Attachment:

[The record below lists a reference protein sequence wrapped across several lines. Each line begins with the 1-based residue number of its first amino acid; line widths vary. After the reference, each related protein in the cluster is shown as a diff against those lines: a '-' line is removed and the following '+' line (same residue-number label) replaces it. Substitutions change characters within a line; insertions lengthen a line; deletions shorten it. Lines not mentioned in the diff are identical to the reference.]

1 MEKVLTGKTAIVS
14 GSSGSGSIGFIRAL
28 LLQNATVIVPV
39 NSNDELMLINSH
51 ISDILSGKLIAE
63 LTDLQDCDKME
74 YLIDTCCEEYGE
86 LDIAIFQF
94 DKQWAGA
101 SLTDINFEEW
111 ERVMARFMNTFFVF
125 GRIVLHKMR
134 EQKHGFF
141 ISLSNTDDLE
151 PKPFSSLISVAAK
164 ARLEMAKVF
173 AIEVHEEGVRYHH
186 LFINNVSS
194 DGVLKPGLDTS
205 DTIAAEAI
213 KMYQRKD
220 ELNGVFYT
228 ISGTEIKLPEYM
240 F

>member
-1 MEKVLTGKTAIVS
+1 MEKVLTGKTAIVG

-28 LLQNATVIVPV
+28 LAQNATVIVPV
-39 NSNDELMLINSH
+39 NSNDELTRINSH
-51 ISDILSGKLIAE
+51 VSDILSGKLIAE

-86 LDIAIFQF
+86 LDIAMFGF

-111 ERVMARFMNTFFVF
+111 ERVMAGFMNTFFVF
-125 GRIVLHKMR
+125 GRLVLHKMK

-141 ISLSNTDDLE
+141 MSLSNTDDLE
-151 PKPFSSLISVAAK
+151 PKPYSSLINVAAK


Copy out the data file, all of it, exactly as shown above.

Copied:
[The record below lists a reference protein sequence wrapped across several lines. Each line begins with the 1-based residue number of its first amino acid; line widths vary. After the reference, each related protein in the cluster is shown as a diff against those lines: a '-' line is removed and the following '+' line (same residue-number label) replaces it. Substitutions change characters within a line; insertions lengthen a line; deletions shorten it. Lines not mentioned in the diff are identical to the reference.]

1 MEKVLTGKTAIVS
14 GSSGSGSIGFIRAL
28 LLQNATVIVPV
39 NSNDELMLINSH
51 ISDILSGKLIAE
63 LTDLQDCDKME
74 YLIDTCCEEYGE
86 LDIAIFQF
94 DKQWAGA
101 SLTDINFEEW
111 ERVMARFMNTFFVF
125 GRIVLHKMR
134 EQKHGFF
141 ISLSNTDDLE
151 PKPFSSLISVAAK
164 ARLEMAKVF
173 AIEVHEEGVRYHH
186 LFINNVSS
194 DGVLKPGLDTS
205 DTIAAEAI
213 KMYQRKD
220 ELNGVFYT
228 ISGTEIKLPEYM
240 F

>member
-1 MEKVLTGKTAIVS
+1 MEKVLTGKTAIVG

-28 LLQNATVIVPV
+28 LAQNATVIVPV
-39 NSNDELMLINSH
+39 NSNDELTRINSH
-51 ISDILSGKLIAE
+51 VSDILSGKLIAE

-86 LDIAIFQF
+86 LDIAMFGF

-111 ERVMARFMNTFFVF
+111 ERVMAGFMNTFFVF
-125 GRIVLHKMR
+125 GRLVLHKMK

-141 ISLSNTDDLE
+141 MSLSNTDDLE
-151 PKPFSSLISVAAK
+151 PKPYSSLINVAAK